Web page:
However, when her pre-school son watched the exchange of plastic for food and cash, a siren sounded. "Mommy," he shouted. "You won a prize." Alarmed, Yael decided it was time to teach him more about money.
Nationwide, other parents are finding gaps in their children's financial education. For instance, according to a recent T. Rowe Price survey, nearly 60 percent of parents feel as if they should be doing more to school their children about finances. Here are a few lesson plans:
Child labor and allowances: My school-age children get a boost when they earn money from household chores, baby-sitting or lemonade stands, and it's not just about the cash. Earning and managing a few dollars improves their common sense and self-esteem. Such lessons can begin with toddlers, with small chores and rewards.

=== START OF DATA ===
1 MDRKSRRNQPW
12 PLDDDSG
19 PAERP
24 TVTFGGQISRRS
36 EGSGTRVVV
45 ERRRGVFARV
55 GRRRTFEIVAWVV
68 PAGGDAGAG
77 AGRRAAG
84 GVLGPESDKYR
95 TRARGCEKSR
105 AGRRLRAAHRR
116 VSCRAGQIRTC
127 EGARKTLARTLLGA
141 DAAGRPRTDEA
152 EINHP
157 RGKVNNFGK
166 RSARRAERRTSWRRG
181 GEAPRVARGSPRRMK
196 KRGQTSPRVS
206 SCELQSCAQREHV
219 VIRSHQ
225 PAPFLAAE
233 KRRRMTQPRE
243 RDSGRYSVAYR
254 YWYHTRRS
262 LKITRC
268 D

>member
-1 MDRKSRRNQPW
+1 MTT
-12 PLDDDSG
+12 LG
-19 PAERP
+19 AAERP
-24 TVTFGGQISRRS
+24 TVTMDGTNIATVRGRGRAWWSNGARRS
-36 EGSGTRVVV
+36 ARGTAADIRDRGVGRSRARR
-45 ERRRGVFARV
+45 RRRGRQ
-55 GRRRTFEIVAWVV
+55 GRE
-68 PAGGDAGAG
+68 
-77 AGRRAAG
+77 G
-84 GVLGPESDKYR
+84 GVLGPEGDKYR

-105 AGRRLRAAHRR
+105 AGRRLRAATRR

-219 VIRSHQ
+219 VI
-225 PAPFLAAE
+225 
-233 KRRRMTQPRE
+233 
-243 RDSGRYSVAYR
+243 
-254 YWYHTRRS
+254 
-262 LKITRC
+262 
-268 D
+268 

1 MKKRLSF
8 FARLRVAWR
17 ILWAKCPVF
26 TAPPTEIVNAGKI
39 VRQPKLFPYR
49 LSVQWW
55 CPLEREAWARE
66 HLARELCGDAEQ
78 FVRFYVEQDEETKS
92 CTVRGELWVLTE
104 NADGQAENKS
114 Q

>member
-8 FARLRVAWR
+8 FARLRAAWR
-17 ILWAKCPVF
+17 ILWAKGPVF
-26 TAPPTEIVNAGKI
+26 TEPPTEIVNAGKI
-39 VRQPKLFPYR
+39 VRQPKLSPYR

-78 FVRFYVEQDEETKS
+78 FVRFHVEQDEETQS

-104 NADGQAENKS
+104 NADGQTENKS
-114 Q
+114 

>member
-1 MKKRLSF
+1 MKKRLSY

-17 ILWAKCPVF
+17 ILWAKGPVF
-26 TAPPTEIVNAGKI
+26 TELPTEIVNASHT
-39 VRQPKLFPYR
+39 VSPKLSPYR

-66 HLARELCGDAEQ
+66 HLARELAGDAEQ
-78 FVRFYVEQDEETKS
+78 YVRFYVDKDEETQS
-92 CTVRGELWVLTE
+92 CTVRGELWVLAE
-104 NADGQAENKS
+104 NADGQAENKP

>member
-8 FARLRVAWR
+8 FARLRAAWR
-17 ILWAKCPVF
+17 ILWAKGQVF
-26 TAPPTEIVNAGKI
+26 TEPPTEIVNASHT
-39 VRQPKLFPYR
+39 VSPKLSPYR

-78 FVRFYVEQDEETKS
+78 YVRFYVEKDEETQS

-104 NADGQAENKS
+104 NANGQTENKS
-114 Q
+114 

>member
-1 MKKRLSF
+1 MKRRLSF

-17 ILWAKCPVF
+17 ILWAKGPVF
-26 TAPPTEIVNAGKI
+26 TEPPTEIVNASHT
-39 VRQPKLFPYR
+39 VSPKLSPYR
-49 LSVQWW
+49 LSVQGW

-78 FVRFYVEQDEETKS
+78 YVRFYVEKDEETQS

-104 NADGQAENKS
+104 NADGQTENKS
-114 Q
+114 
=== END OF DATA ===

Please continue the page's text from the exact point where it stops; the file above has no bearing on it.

Shopping trips: Going to the grocery store with children typically leads to higher food bills. But the short-term detour around sugar cereals and other treats can create long-lasting "teachable moments" about unit-pricing, marketing gimmicks and nutrition.
New age tools: The Internet has a wealth of finance games for kids. My daughter, for example, has spent hours at http://www.webkinz.com/ and http://www.neopets.com/, which offer imaginary financial systems in which children earn salaries, build homes and make virtual purchases. The money is not real, but the lessons are valuable. Other sites include: http://www.thegreatpiggybankadventure.com/ and www.ustreas.gov/kids/ (from the Treasury Department).
Old school tools: A game of Monopoly can last for hours with lessons about saving, spending and investing. Over that board game, my kids have become savvy about the value of budgets and delayed gratification. It's not just about paper money or color-coded blocks of real estate.